Yeah, maybe Teslas are catching on fire, but it’s seriously no big deal
If you’re drunk and speeding late at night, YES, you might get in an accident. And YES, your car might catch on fire after you crash into a wall and hit a tree. Is this your car’s fault? If it happens to be the Tesla Model S, apparently so.
The following video — which is not actually that interesting AND is in Spanish, so I can’t enjoy the swears — shows the burning Model S in Merida, Mexico:
A Tesla spokesperson replied via email:
We were able to contact the driver quickly and are pleased that he is safe. This was a significant accident where the car was traveling at such a high speed that it smashed through a concrete wall and then hit a large tree, yet the driver walked away from the car with no permanent injury.
Translation: “Thank GOD this dumbass is fine. It’s frankly a testament to our awesome vehicle that he didn’t die instantly.”
Since another Tesla caught on fire in Washington state after some sort of metal litter poked into the car’s battery pack, this is now a pattern somehow, even though it would require another incident to even meet the standards of a trumped-up New York Times trend piece. (“A small but growing number of Teslas are now choosing to catch fire.”) As Jalopnik points out:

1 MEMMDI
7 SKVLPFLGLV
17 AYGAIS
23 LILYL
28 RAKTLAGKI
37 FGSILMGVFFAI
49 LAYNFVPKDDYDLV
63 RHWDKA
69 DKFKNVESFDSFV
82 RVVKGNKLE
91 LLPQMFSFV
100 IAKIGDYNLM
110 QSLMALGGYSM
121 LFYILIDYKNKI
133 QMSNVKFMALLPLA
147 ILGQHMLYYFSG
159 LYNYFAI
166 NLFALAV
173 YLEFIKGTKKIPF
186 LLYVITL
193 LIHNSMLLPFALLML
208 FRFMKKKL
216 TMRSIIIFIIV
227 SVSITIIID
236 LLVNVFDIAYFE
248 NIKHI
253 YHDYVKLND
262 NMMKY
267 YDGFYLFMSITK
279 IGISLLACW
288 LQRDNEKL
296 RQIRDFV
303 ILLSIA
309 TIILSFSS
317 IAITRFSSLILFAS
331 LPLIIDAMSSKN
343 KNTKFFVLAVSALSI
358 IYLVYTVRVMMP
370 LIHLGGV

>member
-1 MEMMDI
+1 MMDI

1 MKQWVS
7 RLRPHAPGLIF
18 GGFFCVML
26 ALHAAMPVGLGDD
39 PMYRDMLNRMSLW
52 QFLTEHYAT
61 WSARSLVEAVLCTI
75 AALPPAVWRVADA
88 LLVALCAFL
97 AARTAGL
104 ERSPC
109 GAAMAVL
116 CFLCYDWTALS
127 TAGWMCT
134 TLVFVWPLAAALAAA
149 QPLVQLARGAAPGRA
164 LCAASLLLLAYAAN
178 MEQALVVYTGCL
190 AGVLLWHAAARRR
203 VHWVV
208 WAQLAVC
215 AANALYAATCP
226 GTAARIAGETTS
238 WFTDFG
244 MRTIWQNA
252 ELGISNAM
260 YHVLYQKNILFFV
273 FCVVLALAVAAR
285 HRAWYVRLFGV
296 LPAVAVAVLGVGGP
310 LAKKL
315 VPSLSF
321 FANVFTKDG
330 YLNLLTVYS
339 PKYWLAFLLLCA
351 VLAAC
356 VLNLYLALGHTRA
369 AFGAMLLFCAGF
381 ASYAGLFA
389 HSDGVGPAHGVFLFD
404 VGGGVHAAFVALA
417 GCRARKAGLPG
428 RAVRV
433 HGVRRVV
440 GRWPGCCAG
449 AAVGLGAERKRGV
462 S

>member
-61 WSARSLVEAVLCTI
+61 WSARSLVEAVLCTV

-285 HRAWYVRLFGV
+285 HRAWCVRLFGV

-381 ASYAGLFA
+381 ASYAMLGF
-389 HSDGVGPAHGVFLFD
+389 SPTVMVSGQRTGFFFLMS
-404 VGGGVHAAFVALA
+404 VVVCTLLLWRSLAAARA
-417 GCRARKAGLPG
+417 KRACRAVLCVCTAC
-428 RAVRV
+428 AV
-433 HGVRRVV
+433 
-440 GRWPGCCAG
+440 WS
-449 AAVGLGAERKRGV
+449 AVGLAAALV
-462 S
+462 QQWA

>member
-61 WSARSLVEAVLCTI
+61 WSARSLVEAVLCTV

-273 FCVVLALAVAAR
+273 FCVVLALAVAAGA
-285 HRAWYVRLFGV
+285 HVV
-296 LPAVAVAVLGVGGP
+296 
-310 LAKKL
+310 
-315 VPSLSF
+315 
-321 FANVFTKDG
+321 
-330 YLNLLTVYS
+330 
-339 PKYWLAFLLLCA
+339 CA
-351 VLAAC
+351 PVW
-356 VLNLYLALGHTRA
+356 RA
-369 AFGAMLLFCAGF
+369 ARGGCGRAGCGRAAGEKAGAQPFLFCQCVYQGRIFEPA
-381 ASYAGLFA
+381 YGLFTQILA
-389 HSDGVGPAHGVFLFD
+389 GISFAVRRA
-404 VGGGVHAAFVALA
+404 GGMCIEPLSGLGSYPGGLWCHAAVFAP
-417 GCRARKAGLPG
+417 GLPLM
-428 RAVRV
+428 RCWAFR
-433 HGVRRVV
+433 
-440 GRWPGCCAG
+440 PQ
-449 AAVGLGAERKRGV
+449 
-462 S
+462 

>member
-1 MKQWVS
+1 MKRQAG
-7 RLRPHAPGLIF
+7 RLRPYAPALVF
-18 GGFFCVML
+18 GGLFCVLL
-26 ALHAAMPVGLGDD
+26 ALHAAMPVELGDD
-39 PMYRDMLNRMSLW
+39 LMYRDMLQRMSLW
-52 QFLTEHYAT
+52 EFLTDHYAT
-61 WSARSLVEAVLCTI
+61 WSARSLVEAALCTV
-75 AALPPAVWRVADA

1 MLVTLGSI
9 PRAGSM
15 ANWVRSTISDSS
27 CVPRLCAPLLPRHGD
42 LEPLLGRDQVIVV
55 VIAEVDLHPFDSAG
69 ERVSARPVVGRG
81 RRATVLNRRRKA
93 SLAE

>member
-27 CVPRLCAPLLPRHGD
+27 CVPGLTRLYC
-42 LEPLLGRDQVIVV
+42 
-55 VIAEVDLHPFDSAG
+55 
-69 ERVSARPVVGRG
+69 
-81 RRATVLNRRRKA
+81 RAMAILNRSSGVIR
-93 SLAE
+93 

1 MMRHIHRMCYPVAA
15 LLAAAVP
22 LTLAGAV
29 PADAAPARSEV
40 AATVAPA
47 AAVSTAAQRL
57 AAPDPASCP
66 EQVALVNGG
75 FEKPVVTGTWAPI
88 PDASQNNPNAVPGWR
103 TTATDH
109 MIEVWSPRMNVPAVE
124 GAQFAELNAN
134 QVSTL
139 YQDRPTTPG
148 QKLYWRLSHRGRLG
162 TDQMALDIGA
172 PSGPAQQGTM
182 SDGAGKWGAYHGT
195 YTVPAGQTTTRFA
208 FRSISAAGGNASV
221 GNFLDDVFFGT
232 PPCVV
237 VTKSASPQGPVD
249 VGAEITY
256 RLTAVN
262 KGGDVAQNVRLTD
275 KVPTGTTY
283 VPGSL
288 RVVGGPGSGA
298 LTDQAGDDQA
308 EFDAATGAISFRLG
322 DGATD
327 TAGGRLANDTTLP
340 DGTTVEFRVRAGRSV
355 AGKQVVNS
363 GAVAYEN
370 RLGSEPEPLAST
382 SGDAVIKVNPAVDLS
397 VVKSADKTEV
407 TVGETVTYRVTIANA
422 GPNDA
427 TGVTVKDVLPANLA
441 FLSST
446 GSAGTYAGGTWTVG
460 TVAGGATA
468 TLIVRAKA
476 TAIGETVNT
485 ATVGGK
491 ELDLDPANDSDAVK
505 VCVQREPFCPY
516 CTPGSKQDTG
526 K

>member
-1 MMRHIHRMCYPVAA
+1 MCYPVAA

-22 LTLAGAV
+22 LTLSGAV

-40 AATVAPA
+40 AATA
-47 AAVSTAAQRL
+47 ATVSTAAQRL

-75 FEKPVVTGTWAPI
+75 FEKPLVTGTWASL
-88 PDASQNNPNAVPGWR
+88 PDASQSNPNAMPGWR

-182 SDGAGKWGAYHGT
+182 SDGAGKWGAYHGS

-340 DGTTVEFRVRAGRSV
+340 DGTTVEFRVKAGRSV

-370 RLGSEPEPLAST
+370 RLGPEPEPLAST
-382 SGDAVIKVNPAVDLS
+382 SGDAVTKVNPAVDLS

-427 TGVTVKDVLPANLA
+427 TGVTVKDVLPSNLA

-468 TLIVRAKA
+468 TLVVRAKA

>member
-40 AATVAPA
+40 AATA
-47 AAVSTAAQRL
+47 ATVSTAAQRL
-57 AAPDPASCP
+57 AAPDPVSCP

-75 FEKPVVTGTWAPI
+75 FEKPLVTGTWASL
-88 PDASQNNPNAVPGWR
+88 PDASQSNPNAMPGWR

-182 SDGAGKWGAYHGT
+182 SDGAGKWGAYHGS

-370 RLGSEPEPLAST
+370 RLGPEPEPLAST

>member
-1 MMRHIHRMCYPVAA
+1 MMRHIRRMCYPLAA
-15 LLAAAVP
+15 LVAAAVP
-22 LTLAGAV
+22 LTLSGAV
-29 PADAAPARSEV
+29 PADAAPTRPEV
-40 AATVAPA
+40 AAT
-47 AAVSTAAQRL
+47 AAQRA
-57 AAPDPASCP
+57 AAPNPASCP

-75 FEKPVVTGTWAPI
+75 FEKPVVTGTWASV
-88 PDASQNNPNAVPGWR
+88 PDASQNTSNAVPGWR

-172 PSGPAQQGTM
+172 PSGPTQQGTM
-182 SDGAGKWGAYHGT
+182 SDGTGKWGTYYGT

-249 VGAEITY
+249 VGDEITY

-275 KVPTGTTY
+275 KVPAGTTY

[G]asoline-powered cars catch fire after crashes all the time. In addition, it’s not like the cars are catching fire spontaneously on the road. So far both have happened after wrecks, which is understandable.
Other things to remember: The “S” in Tesla Model S stands for super-safe. (Not really, but it might as well. Quoth Elon Musk, “You are 5 times more likely to experience a fire in a conventional gasoline car than a Tesla!”) The moral of the story is not “Teslas suck” but “Don’t run over metal objects or drive drunk.”